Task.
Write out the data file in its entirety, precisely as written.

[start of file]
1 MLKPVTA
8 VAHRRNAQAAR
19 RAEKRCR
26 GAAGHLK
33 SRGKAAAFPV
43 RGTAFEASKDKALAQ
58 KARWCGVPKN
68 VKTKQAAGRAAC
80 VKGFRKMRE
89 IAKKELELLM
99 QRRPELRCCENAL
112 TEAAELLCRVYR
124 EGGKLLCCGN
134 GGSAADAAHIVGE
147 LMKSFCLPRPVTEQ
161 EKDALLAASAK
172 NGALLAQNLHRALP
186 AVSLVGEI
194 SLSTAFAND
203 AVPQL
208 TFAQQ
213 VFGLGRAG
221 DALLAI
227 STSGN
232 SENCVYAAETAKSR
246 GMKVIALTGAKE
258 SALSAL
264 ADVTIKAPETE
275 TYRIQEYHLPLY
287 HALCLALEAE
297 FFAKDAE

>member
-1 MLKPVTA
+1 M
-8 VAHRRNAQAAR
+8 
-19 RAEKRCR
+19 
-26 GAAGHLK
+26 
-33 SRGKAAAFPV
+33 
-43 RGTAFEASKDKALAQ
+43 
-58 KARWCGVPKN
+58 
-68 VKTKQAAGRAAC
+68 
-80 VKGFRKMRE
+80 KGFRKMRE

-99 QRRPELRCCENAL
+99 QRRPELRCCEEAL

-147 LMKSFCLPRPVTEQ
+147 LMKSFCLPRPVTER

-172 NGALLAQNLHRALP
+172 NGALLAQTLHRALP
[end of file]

1 MLKPVTA
8 VAHRRNAQAAR
19 RAEKRCR
26 GAAGHLK
33 SRGKAAAFPV
43 RGTAFEASKDKALAQ
58 KARWCGVPKN
68 VKTKQAAGRAAC
80 VKGFRKMRE
89 IAKKELELLM
99 QRRPELRCCENAL
112 TEAAELLCRVYR
124 EGGKLLCCGN
134 GGSAADAAHIVGE
147 LMKSFCLPRPVTEQ
161 EKDALLAASAK
172 NGALLAQNLHRALP
186 AVSLVGEI
194 SLSTAFAND
203 AVPQL
208 TFAQQ
213 VFGLGRAG
221 DALLAI
227 STSGN
232 SENCVYAAETAKSR
246 GMKVIALTGAKE
258 SALSAL
264 ADVTIKAPETE
275 TYRIQEYHLPLY
287 HALCLALEAE
297 FFAKDAE

>member
-1 MLKPVTA
+1 M
-8 VAHRRNAQAAR
+8 
-19 RAEKRCR
+19 
-26 GAAGHLK
+26 
-33 SRGKAAAFPV
+33 
-43 RGTAFEASKDKALAQ
+43 
-58 KARWCGVPKN
+58 
-68 VKTKQAAGRAAC
+68 
-80 VKGFRKMRE
+80 KGFRKMRE

-99 QRRPELRCCENAL
+99 QRRPELRCCEEAL

-147 LMKSFCLPRPVTEQ
+147 LMKSFCLPRPVTER

-172 NGALLAQNLHRALP
+172 NGALLAQTLHRALP